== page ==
According to the Gas Review, it is estimated that the size of the Japanese industrial gas market in 2016 was up by 2.2% over the previous year, totalling ¥548.2bn ($4.8bn). This is the estimated total sales price of the main gases, carbon dioxide (CO2), hydrogen (H2), helium (He), acetylene, and electronics specialty gases.
The three air separation gases that make up 48.1% of the market; oxygen (O2), nitrogen (N2) and argon (Ar), showed promising recovery in 2016. Crude steel production was the largest use throughout the second half of the year, and capital investments in semiconductors and other electronics also experienced resurgence. However, market gas consumption has not yet been fully realised, and a full recovery is expected in 2017.
Many Japanese steel companies, such as Yawata Works of Nippon Steel, Sumitomo Metal, Kurashiki Works of JFE Steel, and Kakogawa Works of Kobe Steel, are switching to onsite supply. This is leading to expansion in the gas piping market and greater outsourcing to industrial gas companies.
Market demand for liquid products N2 and Ar remain flat, partly due to elimination and consolidation of electric furnaces.
Demand for O2 also continues to drop due to lower consumption of medical O2 for hospitals.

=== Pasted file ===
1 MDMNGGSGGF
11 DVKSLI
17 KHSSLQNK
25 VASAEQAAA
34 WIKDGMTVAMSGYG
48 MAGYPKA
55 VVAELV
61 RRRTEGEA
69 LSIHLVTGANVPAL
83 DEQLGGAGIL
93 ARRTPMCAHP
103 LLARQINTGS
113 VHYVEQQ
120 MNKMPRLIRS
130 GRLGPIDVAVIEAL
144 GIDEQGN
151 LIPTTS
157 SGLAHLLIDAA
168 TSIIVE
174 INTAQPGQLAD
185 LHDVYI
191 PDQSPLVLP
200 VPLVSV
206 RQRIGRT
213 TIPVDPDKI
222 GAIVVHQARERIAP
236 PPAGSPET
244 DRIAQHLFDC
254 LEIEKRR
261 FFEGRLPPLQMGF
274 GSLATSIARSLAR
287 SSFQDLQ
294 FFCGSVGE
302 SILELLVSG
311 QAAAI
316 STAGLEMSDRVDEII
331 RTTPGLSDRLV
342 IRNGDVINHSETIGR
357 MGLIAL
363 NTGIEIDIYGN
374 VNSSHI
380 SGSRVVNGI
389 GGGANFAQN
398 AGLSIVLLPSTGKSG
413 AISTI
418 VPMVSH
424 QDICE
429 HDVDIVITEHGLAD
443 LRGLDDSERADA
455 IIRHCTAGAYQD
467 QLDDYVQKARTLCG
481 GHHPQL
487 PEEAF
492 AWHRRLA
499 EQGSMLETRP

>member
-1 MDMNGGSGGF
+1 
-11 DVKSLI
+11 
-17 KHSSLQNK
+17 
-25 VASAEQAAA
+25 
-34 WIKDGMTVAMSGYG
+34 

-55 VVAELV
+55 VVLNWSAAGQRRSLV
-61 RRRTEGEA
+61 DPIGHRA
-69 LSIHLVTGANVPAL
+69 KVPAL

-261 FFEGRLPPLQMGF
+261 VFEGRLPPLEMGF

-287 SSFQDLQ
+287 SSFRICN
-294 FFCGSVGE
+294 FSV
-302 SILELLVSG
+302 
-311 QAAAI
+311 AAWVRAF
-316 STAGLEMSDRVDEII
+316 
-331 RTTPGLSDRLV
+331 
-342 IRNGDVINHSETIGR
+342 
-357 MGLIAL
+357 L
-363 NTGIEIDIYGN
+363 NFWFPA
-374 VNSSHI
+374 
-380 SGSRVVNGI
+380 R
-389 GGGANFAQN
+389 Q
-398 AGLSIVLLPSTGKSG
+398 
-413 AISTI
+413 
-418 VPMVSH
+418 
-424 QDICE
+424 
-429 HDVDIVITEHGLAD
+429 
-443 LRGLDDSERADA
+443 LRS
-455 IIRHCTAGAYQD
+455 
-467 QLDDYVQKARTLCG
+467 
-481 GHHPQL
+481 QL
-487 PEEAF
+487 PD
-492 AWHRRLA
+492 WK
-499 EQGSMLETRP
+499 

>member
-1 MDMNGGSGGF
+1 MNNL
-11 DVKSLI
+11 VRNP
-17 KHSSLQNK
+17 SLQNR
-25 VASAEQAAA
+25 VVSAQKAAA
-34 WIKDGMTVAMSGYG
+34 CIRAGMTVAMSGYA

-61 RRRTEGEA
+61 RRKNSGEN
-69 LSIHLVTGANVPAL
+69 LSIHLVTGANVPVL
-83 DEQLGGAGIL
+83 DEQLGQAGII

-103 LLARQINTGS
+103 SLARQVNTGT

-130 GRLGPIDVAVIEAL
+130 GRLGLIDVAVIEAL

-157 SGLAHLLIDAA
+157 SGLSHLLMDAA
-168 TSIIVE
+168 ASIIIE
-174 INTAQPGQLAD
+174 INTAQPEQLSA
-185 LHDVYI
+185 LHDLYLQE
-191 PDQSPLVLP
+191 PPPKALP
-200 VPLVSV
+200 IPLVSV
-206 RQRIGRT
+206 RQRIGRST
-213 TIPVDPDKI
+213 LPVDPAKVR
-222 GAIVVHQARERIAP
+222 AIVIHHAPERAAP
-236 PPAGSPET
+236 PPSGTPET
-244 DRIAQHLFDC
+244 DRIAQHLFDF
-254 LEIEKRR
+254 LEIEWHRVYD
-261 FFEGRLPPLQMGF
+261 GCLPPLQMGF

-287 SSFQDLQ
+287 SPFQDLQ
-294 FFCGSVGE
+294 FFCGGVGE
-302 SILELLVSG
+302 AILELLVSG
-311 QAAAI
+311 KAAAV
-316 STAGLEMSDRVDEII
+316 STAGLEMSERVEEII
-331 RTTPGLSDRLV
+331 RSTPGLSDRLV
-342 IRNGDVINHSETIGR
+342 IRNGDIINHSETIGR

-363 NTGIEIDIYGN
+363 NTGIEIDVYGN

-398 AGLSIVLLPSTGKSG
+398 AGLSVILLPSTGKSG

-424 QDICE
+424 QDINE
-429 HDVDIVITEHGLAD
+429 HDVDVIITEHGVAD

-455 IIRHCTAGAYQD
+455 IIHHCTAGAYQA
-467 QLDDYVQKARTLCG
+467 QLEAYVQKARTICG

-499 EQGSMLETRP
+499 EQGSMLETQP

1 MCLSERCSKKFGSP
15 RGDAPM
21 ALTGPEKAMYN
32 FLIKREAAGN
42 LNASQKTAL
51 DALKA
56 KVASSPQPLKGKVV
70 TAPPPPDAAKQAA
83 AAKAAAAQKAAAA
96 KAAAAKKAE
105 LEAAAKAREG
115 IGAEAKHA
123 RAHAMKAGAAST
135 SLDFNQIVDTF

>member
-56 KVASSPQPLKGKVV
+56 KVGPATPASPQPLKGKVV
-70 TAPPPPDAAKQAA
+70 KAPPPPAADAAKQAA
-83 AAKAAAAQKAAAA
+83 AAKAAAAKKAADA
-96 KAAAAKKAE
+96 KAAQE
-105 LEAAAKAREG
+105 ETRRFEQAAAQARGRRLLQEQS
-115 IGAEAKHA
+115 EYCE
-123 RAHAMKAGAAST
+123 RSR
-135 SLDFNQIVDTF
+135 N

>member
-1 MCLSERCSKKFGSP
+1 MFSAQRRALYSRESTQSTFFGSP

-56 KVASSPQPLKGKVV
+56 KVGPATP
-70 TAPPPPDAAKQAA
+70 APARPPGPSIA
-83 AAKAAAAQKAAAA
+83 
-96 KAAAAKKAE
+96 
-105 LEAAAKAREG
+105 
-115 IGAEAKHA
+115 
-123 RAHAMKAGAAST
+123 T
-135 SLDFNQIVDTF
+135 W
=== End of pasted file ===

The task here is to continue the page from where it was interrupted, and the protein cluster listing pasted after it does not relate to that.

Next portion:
Lower energy costs
The industrial gas industry is one of the largest consumers of electrical energy for the production of air separation gases. The annual electrical power consumption for the entire industry is 9bn KW compared to 1% of the total national demand.
In 2016, however, fuel procurement costs decreased which lead to increased profits in spite of the stagnation in gas sales.
In the last few years a lack of expansion and demand in Japan has increased competition among manufacturers. To increase sales, each company tries to win a bigger piece of a limited pie.
Although we refer to the Japanese market as a whole, the main target segment remains the local market. The local gas market has become more important than ever before, new applications are being created for preservation in agriculture, fishing, food products, beverages, and distribution services.
The ability to form good customer relations and maximise performance in the local market will be the big touchstone to future survival in the Japanese gas market, The Gas Review says.
The Gas Review, issue no. 429